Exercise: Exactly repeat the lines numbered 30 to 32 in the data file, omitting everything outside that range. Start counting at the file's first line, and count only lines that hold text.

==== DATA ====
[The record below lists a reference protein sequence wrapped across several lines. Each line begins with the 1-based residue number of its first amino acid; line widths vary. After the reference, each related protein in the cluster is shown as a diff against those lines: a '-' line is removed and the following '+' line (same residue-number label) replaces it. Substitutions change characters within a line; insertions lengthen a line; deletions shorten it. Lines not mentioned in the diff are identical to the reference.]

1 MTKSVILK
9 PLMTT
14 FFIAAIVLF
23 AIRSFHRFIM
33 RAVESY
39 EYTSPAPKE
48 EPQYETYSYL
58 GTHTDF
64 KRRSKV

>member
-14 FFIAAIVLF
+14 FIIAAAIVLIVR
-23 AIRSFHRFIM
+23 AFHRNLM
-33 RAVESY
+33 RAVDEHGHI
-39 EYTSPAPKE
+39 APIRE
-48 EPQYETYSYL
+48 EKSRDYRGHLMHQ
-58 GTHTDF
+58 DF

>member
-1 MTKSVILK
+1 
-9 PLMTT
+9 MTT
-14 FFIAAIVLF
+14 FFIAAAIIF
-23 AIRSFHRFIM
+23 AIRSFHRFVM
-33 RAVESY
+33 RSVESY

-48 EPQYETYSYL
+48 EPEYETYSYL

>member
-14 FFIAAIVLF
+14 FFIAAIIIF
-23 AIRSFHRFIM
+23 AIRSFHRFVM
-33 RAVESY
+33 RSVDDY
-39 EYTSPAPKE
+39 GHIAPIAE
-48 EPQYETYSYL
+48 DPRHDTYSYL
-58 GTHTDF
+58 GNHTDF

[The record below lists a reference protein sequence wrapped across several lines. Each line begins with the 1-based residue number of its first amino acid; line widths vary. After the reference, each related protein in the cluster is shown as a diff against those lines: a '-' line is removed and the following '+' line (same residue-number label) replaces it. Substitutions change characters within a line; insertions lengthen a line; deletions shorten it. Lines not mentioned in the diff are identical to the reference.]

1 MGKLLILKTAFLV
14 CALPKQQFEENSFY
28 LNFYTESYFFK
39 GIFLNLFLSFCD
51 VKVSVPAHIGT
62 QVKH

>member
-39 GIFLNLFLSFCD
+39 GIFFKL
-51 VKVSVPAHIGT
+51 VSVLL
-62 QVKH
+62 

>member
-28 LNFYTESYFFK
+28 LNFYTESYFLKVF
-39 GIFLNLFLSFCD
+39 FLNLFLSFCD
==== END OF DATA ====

+14 FFIAAAIIF
-23 AIRSFHRFIM
+23 AIRSFHRFVM